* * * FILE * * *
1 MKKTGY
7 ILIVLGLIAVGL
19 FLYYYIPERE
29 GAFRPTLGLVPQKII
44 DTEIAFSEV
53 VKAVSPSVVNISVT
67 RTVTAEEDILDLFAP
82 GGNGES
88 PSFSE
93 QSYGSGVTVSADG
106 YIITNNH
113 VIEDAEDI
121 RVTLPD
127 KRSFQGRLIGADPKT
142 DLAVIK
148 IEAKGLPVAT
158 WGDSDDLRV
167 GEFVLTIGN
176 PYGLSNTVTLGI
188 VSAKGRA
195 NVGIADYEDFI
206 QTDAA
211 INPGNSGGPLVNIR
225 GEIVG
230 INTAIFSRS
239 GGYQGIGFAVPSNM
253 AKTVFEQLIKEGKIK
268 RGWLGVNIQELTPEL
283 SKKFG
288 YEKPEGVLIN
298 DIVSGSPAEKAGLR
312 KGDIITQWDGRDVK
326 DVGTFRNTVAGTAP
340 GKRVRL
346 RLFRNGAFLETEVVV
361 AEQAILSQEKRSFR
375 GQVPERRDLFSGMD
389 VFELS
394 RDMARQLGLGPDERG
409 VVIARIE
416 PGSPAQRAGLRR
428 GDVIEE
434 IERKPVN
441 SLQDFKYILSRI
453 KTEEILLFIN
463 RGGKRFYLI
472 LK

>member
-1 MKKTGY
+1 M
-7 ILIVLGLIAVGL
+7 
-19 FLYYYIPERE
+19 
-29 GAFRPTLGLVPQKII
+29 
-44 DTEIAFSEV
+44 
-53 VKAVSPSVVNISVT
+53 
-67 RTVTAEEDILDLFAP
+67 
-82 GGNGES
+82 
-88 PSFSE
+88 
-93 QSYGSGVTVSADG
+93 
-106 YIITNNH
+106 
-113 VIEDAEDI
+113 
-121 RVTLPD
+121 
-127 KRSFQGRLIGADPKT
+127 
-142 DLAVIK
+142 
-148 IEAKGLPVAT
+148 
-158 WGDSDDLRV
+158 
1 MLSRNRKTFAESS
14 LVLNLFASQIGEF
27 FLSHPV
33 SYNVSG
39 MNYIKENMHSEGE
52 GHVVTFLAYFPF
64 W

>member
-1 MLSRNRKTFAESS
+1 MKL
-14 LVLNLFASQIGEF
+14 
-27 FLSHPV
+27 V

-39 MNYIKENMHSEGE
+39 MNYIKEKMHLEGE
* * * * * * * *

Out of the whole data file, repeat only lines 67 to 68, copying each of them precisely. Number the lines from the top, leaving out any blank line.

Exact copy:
-93 QSYGSGVTVSADG
+93 